Following the FDA’s first proposed changes to the Nutrition Facts panel in more than 20 years (read about them here ), two GICR researchers sought to investigate how helpful current and proposed nutrition labels are to consumers, examining in particular how effective labels are when read quickly and whether the increased emphasis on serving size and calories makes them appear more accurate.
For the March 2014 study, 830 consumers were each presented with a 20 oz. bottle of soda, a frozen pizza, and an 8 oz. bag of chips, followed by a picture of each product’s nutritional facts label. Consumers were randomly assigned to view the current label, the proposed label or an alternate proposed label. Each label also contained nutritional information for the existing serving size values or for 1.5 times the existing serving size (to reflect the proposed FDA serving size adjustments). Lastly, nutritional label information was presented for either 10 seconds, to mimic an in-store viewing, or for an unlimited amount of time. Consumers then indicated how healthy they perceived each item to be and how informative or helpful they found the labels.
The most surprising finding was the relationship between viewing time and what label consumers found most helpful, the researchers told FoodNavigator-USA.
“Consumers found that the current nutrition labels were less helpful than the proposed labels when only given a brief, 10-second timeframe to evaluate the labels. However, when given an unlimited time to view the labels, consumers found the current labels more helpful than the proposed labels,” authors Christopher Hydock and Anne Wilson said in an email. “This suggests that the current labels can be helpful to consumers, but only when given ample time to analyze the information presented, while the proposed labels are more helpful when viewed quickly, paralleling the amount of time that would be realistically spent glancing at labels while shopping.”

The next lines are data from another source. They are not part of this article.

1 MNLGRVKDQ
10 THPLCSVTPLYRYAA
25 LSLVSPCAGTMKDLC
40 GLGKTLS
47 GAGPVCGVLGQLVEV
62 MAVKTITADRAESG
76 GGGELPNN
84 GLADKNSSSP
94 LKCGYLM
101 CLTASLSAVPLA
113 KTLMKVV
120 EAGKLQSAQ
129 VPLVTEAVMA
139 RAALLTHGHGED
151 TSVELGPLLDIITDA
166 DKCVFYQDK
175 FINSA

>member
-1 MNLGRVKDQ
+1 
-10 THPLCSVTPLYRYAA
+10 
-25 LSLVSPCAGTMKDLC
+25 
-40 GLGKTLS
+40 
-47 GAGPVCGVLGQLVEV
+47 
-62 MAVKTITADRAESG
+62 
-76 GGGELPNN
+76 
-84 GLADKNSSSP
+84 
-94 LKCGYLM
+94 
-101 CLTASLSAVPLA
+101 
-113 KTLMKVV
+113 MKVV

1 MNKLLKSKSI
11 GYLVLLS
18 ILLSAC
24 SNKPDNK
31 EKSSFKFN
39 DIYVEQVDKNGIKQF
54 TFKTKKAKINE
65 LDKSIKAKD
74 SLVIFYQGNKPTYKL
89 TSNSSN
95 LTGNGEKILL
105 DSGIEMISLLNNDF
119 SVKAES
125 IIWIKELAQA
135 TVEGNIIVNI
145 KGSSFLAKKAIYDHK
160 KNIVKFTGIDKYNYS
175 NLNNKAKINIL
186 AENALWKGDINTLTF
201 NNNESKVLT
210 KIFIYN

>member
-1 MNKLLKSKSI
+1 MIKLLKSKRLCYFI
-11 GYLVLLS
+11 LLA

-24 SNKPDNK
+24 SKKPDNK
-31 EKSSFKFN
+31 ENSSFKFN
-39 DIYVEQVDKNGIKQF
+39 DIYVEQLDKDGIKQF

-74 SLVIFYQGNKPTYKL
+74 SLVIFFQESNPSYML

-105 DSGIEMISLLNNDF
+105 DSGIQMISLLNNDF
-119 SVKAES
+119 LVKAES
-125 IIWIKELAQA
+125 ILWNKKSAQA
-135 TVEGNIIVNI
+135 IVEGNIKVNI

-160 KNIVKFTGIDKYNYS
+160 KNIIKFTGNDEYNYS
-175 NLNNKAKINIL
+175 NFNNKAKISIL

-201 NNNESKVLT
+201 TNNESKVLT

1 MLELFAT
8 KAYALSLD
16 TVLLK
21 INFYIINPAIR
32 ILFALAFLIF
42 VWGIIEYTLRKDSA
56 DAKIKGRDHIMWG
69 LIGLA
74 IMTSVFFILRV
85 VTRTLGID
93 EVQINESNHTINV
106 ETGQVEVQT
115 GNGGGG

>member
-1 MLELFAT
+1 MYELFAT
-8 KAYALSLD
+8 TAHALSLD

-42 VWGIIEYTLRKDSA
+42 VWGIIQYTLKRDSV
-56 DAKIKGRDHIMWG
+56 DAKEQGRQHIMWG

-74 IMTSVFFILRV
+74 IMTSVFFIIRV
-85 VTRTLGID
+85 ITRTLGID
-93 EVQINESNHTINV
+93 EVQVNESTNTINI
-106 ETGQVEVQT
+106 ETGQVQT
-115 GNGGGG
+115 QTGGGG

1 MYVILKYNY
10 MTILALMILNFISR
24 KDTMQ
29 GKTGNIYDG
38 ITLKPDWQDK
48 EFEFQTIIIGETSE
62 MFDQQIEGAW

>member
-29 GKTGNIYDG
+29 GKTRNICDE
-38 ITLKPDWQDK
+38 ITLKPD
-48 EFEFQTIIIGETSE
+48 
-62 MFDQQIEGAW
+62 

Indeed, as part of the study, the researchers investigated the average amount of time a person would spend looking at a label while shopping in a store, finding the median time to be around 10 seconds. Thus, they noted, the findings “may be demonstrative of the FDA’s goals in making more important information bolder and clearer, and therefore easier to find and decipher when only given a brief time to read.” (They didn’t ask any questions about how often consumers use nutrition labels, however.)
Among the most notable labeling updates, the FDA proposed adjusting serving sizes in an effort to ameliorate confusion over recommended serving sizes vs. the amount of food consumers usually eat. For instance, the majority of consumers eat more than the 12 chips or drink more than 8 ounces of soda in one sitting, even though these are listed as a single serving size.
This was reflected in the GICR results, in which consumers viewed the proposed, larger serving sizes to be more accurate than the current sizes. They also found increased serving sizes led consumers to perceive unhealthy foods as more unhealthy than current serving sizes. “These findings suggest that the intended goals with the new labels may be achieved with the new labels.”